Legal to airbnb if "no sublet" clause in lease?

Hi all - I haven’t hosted before. I live in Brooklyn, NYC, renting a studio apartment in a building.

I’m in a special temporary predicament in which I would make my place available on Airbnb for 1 month. The situation is: I’m trying to move out to a new apartment, but I won’t know if I’ll be accepted until 5 days before my move-in date. Which means I can’t provide my 30-day move-out notice to my landlord before I move — essentially no matter what I do there will be a one-month period of overlap where I will need to pay rent for both apartments.


In order to help pay off the rent for one place, my plan is to move out on July 1st, leaving my studio in tip-top shape and still furnished (I don’t need my furniture at the new place). And then for that month, have it listed on Airbnb so that my earnings will pay off that extra rent.


In my lease it says “no sublets” so this would be a violation of that. However, obviously I don’t care about getting evicted and I probably will have to forgo my security deposit anyway — so is there really any penalty?? I just want to make sure I won’t face some kind of extra legal fees or jail time?? (lol).


This is just for 30 days (hope no one will catch me in that time). The landlord will think I’m still living there as my last month before I move out. I am breaking my lease but have it in writing that I won’t face any cancellation fees. I live in Flatbush in Brooklyn, New York City. My apartment will still be furnished for the guests — in fact, I think this is better because it will be furnished but empty of my personal belongings so they’ll have a huge space all to themselves.

If anyone can give any advice I would greatly appreciate it!! My biggest concern is jail time or legal fees. If you don’t think I’ll face those then I’m happy.


Perhaps you should talk to an attorney we are hosts not lawyers.


Well, as you know on this forum we are not fans of sneaky subletting in violation of your lease but… as you say, this is an unusual situation.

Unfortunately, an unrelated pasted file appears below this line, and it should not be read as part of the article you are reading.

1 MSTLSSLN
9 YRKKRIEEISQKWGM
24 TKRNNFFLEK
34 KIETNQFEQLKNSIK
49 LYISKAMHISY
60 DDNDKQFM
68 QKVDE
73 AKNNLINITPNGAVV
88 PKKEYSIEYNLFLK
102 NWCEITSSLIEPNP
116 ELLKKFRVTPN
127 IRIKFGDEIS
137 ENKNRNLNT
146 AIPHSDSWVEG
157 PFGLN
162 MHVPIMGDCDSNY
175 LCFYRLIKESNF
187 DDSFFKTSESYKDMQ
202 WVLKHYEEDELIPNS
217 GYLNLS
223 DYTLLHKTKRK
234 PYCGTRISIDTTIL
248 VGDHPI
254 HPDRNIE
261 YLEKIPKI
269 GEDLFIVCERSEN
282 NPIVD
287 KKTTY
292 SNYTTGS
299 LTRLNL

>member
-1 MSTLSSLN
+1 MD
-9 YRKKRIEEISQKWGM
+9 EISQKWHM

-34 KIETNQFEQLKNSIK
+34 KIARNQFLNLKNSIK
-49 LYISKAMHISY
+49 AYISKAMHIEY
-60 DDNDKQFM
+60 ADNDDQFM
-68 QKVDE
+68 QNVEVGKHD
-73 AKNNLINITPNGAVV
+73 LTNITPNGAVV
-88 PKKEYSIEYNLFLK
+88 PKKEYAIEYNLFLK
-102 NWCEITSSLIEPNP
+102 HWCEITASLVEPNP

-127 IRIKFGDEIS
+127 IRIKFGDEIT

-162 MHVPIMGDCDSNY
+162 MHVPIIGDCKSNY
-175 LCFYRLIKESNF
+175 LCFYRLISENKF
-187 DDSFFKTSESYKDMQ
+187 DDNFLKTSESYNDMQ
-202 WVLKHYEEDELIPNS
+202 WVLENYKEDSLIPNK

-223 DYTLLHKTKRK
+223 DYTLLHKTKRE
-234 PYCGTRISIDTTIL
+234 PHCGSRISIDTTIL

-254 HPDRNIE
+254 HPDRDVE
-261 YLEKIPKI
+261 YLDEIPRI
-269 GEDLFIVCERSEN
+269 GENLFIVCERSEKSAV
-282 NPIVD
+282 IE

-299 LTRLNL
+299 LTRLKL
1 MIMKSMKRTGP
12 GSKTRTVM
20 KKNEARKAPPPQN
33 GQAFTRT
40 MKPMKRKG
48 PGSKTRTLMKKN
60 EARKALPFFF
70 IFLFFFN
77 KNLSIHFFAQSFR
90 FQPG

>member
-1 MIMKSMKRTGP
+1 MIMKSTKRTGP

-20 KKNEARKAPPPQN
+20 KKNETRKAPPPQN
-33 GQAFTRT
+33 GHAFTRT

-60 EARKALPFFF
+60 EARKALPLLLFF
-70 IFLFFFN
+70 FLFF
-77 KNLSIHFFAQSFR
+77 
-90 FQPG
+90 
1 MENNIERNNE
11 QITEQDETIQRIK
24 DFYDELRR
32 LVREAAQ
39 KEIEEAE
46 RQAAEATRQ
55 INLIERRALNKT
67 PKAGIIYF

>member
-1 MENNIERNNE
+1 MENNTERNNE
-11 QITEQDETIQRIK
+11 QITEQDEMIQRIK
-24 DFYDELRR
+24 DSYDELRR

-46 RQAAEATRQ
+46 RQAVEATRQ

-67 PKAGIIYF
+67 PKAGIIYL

When I was a renter, this always happened, the overlap. It’s just part of renting and moving in my view. You will pay for two places for one month. Something to be expected. Actually it happens when you buy a,place as well. I remember having to pay twice when I bought my house…for the last partial month at my old place and for the mortgage starting the first of the month.

. Why do you feel you will you lose your security deposit?

But back to your original question…

I don’t think Airbnb cares whether you violate your lease or not, and since it is a one time thing, just try it?? As for legalities in NYC, I have no idea. I don’t think anyone is going to come after you or care for one month. However, I wouldn’t advise subletting once you get to your new place! Not unless you have it in writing for the landlord.


NYC has very strict rules on illegal short term rentals including fines (hefty) and a snitch program. This poster knows she is in violation of her lease. NY landlords can be very tough. If she thought for sure she could get away with it she wouldn’t be posting here.

1 Like

You should probably show your lease to a lawyer. They can tell you what the landlord can do. The other problem is if your little scheme gets busted, by, let’s say, your neighbors, what will the city do? Also, consider that guests may ‘inconvenienced’ at arrival or mid-stay, by being barred from entering or evicted… Too much risk, not enough reward.
Once upon a time, I wanted to move out of my place mid lease. This was way, waaay before Airbnb. I advertised the rental in the local pennysaver classified for more than I was paying and called my landlord and told her I wanted to move out and found another renter for the higher amount. That went rather smoothly!

You should care about getting evicted. An eviction goes on your credit report for a very long time. This means that you would find it difficult and expensive to get credit. Credit doesn’t just mean buying a house or car. Utility companies and insurance companies (among others) check your credit. Also, many landlords check to see if you’ve been evicted from a prior residence. Most landlords won’t rent to someone who has been evicted.